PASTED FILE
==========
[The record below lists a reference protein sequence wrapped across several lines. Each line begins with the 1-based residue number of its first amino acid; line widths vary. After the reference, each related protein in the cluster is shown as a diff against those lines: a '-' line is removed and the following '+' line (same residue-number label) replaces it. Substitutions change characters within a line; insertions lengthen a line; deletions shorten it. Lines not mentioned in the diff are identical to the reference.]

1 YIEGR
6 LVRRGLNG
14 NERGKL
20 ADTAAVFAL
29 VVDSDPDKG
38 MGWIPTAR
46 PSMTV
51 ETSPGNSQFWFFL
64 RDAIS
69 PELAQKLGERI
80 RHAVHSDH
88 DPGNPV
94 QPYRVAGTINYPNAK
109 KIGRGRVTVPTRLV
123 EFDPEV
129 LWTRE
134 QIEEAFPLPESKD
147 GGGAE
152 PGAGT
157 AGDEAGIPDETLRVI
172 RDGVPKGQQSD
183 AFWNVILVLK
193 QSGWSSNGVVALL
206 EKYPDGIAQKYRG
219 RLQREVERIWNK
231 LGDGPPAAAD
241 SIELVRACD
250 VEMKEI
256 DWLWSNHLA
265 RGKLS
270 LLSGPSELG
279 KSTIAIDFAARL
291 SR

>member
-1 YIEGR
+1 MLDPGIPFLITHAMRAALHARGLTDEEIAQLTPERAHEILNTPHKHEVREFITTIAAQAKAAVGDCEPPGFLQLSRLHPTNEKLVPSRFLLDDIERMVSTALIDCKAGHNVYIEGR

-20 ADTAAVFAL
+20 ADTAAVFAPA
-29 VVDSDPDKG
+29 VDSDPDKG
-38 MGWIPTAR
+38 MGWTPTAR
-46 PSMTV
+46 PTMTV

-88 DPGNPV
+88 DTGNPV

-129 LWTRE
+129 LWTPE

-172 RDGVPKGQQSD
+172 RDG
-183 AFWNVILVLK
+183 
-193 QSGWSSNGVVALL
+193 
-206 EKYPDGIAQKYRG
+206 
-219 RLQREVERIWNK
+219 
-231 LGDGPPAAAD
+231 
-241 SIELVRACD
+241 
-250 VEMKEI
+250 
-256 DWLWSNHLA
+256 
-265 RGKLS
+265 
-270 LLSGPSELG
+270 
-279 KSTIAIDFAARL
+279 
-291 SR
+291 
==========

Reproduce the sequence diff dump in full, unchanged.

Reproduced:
[The record below lists a reference protein sequence wrapped across several lines. Each line begins with the 1-based residue number of its first amino acid; line widths vary. After the reference, each related protein in the cluster is shown as a diff against those lines: a '-' line is removed and the following '+' line (same residue-number label) replaces it. Substitutions change characters within a line; insertions lengthen a line; deletions shorten it. Lines not mentioned in the diff are identical to the reference.]

1 YIEGR
6 LVRRGLNG
14 NERGKL
20 ADTAAVFAL
29 VVDSDPDKG
38 MGWIPTAR
46 PSMTV
51 ETSPGNSQFWFFL
64 RDAIS
69 PELAQKLGERI
80 RHAVHSDH
88 DPGNPV
94 QPYRVAGTINYPNAK
109 KIGRGRVTVPTRLV
123 EFDPEV
129 LWTRE
134 QIEEAFPLPESKD
147 GGGAE
152 PGAGT
157 AGDEAGIPDETLRVI
172 RDGVPKGQQSD
183 AFWNVILVLK
193 QSGWSSNGVVALL
206 EKYPDGIAQKYRG
219 RLQREVERIWNK
231 LGDGPPAAAD
241 SIELVRACD
250 VEMKEI
256 DWLWSNHLA
265 RGKLS
270 LLSGPSELG
279 KSTIAIDFAARL
291 SR

>member
-1 YIEGR
+1 MLDPGIPFLITHAMRAALHARGLTDEEIAQLTPERAHEILNTPHKHEVREFITTIAAQAKAAVGDCEPPGFLQLSRLHPTNEKLVPSRFLLDDIERMVSTALIDCKAGHNVYIEGR

-20 ADTAAVFAL
+20 ADTAAVFAPA
-29 VVDSDPDKG
+29 VDSDPDKG
-38 MGWIPTAR
+38 MGWTPTAR
-46 PSMTV
+46 PTMTV

-88 DPGNPV
+88 DTGNPV

-129 LWTRE
+129 LWTPE

-172 RDGVPKGQQSD
+172 RDG
-183 AFWNVILVLK
+183 
-193 QSGWSSNGVVALL
+193 
-206 EKYPDGIAQKYRG
+206 
-219 RLQREVERIWNK
+219 
-231 LGDGPPAAAD
+231 
-241 SIELVRACD
+241 
-250 VEMKEI
+250 
-256 DWLWSNHLA
+256 
-265 RGKLS
+265 
-270 LLSGPSELG
+270 
-279 KSTIAIDFAARL
+279 
-291 SR
+291 